Last updated on May 12th, 2020
Price action. I’ll admit that if a trader is having trading issues, I will usually ask them about their experience with trading price action and if they are applying that skill to their trading strategy.
The problem is, we have to remember that understanding price action trading will not fix all issues. It may not fix any issues.
There are a few cogs to the trading wheel and your level of success in trading is limited to the extent you fully understand:
- Risk management
- Trading psychology
- Trading method
One of the biggest problems facing traders is self-created – it’s the tendency to focus efforts on a sole area of expertise within trading. This could be any one of the three cogs just mentioned.
But whilst mastering one of these is likely to be very useful, each one on its own is just one of the cogs in the trading machine.
In the same way price action ISN’T the Holy Grail and won’t fix every issue a trader will have.
“In a narrow market, when prices are not getting anywhere to speak of but move within a narrow range, there is no sense in trying to anticipate what the next big movement is going to be. The thing to do is to watch the market, read the tape to determine the limits of the get nowhere prices, and make up your mind that you will not take an interest until the prices breaks through the limit in either direction.“ Jesse Livermore
Why Price Action Won’t Always Help Your Trading
Let’s look at the 5 reasons that will help you see that while price action is important, it won’t fix every trading problem you have.
1. What’s the trading Holy Grail anyway?
The trading Holy Grail if it existed, would be a system, strategy or method that always produces results no matter what.
- It’d be easy to interpret.
- It’d be easy to implement.
- It’d be easy to make money with.
- It’d work effectively across all types of markets and all types of market conditions.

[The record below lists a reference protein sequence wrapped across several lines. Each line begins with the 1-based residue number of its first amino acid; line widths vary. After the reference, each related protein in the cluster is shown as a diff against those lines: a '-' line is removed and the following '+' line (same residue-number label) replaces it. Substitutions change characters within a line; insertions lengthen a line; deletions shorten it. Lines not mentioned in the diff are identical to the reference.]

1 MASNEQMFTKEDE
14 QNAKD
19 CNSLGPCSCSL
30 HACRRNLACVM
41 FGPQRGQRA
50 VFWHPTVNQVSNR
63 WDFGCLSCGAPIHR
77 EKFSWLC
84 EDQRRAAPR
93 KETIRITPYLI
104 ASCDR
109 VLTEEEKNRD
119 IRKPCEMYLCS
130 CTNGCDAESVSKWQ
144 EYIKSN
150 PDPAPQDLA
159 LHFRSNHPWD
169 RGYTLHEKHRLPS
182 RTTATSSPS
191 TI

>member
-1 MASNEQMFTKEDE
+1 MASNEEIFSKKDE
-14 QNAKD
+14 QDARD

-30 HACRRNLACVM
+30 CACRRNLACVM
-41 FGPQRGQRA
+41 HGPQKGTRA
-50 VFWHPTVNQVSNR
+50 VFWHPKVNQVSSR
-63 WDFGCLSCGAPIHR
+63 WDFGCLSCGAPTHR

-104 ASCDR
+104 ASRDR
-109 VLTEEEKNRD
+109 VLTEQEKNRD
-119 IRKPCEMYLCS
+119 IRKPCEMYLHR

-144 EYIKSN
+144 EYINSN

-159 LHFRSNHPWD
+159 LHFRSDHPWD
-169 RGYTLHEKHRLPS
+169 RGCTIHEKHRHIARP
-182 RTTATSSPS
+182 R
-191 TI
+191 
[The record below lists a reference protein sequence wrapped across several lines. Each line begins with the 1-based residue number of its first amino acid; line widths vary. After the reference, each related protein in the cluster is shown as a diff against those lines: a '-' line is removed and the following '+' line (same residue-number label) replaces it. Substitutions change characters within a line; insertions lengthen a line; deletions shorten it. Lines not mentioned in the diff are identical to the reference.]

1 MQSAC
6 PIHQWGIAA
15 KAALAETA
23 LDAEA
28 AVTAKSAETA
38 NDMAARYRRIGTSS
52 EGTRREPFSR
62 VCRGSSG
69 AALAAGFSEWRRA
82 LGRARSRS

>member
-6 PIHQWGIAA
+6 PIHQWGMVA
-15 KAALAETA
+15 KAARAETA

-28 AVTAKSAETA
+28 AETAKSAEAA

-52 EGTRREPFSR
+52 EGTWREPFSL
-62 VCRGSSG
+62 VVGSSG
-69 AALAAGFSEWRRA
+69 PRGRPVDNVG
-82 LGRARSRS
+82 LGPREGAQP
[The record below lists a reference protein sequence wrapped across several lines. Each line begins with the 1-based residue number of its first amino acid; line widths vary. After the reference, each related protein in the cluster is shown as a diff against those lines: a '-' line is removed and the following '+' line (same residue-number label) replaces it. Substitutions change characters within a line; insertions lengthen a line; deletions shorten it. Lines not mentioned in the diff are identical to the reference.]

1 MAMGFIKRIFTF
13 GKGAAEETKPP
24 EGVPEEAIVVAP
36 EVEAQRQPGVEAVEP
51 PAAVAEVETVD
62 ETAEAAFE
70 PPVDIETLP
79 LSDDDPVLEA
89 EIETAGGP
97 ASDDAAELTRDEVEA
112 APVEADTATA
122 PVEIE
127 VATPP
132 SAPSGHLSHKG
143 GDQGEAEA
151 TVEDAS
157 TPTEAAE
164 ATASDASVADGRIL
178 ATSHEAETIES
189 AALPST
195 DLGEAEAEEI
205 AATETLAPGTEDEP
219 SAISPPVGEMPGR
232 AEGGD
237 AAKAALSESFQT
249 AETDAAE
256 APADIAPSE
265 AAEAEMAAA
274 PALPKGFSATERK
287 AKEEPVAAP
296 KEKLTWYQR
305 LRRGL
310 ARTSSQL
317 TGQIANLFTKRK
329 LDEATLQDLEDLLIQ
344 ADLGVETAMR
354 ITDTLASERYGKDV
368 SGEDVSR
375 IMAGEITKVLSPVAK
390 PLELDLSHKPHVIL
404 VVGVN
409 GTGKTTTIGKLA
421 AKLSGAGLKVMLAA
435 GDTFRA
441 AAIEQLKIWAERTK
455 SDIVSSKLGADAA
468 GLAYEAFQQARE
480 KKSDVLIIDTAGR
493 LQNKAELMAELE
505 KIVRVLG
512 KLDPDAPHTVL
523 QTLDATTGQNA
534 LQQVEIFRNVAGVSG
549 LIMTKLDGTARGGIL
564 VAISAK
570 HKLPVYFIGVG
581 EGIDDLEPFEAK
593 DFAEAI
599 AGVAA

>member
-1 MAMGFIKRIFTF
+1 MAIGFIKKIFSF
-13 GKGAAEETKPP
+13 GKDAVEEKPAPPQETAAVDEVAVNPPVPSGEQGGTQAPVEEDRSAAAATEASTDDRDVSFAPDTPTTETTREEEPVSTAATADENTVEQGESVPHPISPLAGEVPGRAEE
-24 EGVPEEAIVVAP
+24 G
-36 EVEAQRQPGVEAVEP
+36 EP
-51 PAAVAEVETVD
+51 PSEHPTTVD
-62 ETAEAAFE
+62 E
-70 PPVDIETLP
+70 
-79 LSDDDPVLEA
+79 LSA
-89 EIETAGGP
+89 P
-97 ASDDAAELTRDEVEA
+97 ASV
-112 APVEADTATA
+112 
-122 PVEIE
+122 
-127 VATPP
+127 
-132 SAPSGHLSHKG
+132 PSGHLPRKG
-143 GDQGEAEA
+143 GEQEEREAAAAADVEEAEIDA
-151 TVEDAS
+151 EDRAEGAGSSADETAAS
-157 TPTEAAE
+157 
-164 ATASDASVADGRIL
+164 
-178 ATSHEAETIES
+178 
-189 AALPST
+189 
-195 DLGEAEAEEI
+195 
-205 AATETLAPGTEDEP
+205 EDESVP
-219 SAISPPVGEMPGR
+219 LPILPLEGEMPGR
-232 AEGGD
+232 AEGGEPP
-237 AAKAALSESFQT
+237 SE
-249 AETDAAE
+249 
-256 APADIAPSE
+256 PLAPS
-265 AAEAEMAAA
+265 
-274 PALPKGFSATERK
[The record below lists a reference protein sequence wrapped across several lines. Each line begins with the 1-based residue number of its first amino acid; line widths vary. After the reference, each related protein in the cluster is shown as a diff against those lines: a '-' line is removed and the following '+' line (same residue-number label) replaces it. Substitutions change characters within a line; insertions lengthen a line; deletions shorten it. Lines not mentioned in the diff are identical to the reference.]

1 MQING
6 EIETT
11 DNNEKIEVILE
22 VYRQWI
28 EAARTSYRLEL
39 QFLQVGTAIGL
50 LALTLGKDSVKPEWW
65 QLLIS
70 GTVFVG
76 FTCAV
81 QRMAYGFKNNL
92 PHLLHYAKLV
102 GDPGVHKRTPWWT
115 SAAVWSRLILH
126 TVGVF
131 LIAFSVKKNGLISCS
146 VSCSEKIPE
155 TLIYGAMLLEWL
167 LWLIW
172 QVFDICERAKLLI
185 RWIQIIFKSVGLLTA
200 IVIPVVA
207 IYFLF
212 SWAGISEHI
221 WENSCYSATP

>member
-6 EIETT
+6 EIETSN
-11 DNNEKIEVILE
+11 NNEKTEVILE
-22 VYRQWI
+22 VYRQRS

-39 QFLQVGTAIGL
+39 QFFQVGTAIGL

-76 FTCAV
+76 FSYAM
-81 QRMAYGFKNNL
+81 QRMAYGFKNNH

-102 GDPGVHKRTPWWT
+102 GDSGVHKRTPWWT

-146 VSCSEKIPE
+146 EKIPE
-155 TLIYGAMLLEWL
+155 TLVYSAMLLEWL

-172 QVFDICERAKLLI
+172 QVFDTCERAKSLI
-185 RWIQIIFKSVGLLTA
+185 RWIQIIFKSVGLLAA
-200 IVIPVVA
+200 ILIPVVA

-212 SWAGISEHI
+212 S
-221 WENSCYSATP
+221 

- It’d be great for small and large accounts alike.
Now of course, there are things that might be viewed by some as coming close, but I can’t say that I’ve come across something which meets all the above criteria and is foolproof. If you presented a group of people with a great strategy and all that they needed to be successful, most of them would still struggle to make it work without any guidance.
The trading Holy Grail doesn’t exist.
The Turtle Traders were all taught the same method and all had different results. If the trading strategy was all that it took for success, those results would have been almost identical across the board.
2. Happens all the time
Price action is happening all the time and the thing is, it’s happening in all places too – not just the places that might be relevant to you. So if you focus solely on price action, you’ll end up taking in a great deal of what some call noise. This can lead you to taking less than optimal trades at less than optimal prices and times.
Can you see the difference between watching price action at a major support or resistance level as opposed to in the middle of consolidation? What about at the end of an abcd pattern or at a pivot point as opposed to a candlestick in a trend?
On its own, price action can convince you of your feelings about direction, but it’s just not enough for consistently profitable trading. And just like any other form of technical analysis, it doesn’t tell you what will happen, just what might happen.
Having an idea of what might happen in a market and then reacting to the event in accordance with a tested trading plan – is the basis for some great trading.